You might be asking “what are phthalates, and why should I care about them?”
What are Phthalates?
Phthalates are molecules used in plastics, food storage, cosmetics, fragrances, lotions, hygiene products, and some medications. Because of their chemical nature, they’re easily released into the environment and can leech into our water supply. In addition, pthalates are often used in vinyl blinds, PVC flooring, and most manufactured plastics. They’re almost everywhere you could possibly imagine, including the homes we live in and the food we eat.
What makes them scary are their effects on our health. Our endocrine system regulates our growth, metabolism, and fertility using hormones. Many phthalates are endocrine disruptors, which means they disrupt the normal functioning of our body’s endocrine systems. Therefore, this disruption presents negative effects to people of all ages, even to unborn babies. Men with higher concentrations of phthalates in their urine were associated with DNA damage in their sperm.
Dangers to Unborn Babies
Children born to pregnant women with higher concentrations of phthalates in their urine were more likely to be born before term, born with sexual defects, and be born with lower birth weight. Most alarming of all, the effects of higher exposures to phthalates in utero can persist for years into the child’s future, causing childhood obesity, stunted intellectual development, abnormal sexual development, behavioral dysfunction, childhood obesity, and decreased mental and motor development.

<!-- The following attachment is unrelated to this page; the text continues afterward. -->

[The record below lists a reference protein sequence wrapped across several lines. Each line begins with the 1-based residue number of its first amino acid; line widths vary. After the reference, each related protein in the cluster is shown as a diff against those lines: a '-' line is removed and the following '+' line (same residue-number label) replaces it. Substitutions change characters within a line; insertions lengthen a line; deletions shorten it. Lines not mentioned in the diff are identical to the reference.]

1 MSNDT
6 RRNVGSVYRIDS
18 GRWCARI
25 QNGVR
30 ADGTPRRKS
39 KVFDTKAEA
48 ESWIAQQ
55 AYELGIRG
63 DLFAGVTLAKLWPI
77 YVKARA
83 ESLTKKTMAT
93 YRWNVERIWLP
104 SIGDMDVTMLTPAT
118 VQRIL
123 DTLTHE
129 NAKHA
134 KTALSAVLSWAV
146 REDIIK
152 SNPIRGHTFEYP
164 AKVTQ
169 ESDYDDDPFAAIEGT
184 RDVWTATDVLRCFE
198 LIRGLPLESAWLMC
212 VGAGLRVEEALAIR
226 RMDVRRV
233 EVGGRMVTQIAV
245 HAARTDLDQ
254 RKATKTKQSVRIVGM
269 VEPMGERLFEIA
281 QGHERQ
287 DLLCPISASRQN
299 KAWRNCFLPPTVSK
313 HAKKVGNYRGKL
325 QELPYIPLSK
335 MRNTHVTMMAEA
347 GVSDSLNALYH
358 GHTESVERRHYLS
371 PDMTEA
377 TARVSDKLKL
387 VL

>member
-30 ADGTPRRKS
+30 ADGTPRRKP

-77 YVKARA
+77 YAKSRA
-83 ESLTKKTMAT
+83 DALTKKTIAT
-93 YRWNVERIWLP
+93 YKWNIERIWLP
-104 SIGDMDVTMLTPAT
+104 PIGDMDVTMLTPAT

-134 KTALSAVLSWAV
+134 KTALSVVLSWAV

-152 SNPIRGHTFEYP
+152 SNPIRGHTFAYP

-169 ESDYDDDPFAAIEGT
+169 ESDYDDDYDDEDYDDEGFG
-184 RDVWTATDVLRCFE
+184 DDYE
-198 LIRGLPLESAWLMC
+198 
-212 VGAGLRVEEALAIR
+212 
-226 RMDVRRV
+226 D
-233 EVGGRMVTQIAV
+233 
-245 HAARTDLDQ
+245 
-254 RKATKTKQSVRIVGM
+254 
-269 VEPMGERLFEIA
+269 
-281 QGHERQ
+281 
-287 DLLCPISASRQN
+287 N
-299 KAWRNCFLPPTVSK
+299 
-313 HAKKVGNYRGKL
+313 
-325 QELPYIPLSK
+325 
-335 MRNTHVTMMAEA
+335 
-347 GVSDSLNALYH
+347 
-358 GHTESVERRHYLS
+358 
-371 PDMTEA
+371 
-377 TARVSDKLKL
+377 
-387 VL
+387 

Danger to Adults
Adults exposed to phthalates also experience negative side effects. Adult men with higher exposures to phthalates may see decreased masculinity and testosterone levels, and be more likely to develop insulin resistance and obesity. In addition, higher exposure to pthalates may increase the risk for breast cancer in adult women.
Phthalates may even contribute to obesity[15,16], insulin resistance, and type 2 diabetes. I don’t know about you, but these are outcomes I definitely want to avoid! You may think that you’re not at risk, but according to one study, most people have detectable levels of phthalates in their urine.
Can we avoid them?
Now, how do we eliminate exposure to them? Well the bad news is, it’s nearly impossible to completely eliminate our exposure to them, but the good news is, we can greatly reduce our exposure. First, we must understand where phthalates come from and attempt to find phthalate-free alternatives. There are some cases where our hands are tied. For instance, if you commute by car everyday, you’ll be exposed to your vehicle’s dashboard, steering wheel, and gearshift which likely contain phthalates.
I suppose you could start riding a motorcycle or using public transportation, but for most people this may be impractical. Also, if you’re in a life-threatening situation and you require an IV drip, very likely those bags will be made with phthalates and it will be pumped directly into your bloodstream. While I’m against putting phthalates in my body, I’m willing to bend the rules a bit if it means I get to live!
But even though it may be almost impossible to avoid them, we can eliminate the vast majority of our exposure to them.
1) “Phthalates”, Center for Disease Control, 2009.
2) Bertelsen RJ, Carlsen KCL, Calafat AM, Hoppin JA, Håland G, Mowinckel P, Carlsen KH, Løvik M. “Urinary Biomarkers for Phthalates Associated with Asthma in Norwegian Children”. Environmental Health Perspectives, 2012.
3) Albert, O.; Jegou, B. (2013). “A critical assessment of the endocrine susceptibility of the human testis to phthalates from fetal life to adulthood”. Human Reproduction Update
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